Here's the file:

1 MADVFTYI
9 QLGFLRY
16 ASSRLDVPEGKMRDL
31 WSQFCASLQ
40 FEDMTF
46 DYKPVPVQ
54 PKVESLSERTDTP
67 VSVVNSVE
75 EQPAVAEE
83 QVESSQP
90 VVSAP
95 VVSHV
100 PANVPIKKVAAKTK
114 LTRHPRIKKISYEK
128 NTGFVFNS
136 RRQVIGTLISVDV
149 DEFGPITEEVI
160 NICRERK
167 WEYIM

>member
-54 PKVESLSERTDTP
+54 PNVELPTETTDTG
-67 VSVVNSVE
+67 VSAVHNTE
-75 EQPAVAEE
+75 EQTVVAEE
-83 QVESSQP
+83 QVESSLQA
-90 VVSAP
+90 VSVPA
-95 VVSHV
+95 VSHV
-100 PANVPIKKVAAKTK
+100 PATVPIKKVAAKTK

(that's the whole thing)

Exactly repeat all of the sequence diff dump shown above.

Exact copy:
1 MADVFTYI
9 QLGFLRY
16 ASSRLDVPEGKMRDL
31 WSQFCASLQ
40 FEDMTF
46 DYKPVPVQ
54 PKVESLSERTDTP
67 VSVVNSVE
75 EQPAVAEE
83 QVESSQP
90 VVSAP
95 VVSHV
100 PANVPIKKVAAKTK
114 LTRHPRIKKISYEK
128 NTGFVFNS
136 RRQVIGTLISVDV
149 DEFGPITEEVI
160 NICRERK
167 WEYIM

>member
-54 PKVESLSERTDTP
+54 PNVELPTETTDTG
-67 VSVVNSVE
+67 VSAVHNTE
-75 EQPAVAEE
+75 EQTVVAEE
-83 QVESSQP
+83 QVESSLQA
-90 VVSAP
+90 VSVPA
-95 VVSHV
+95 VSHV
-100 PANVPIKKVAAKTK
+100 PATVPIKKVAAKTK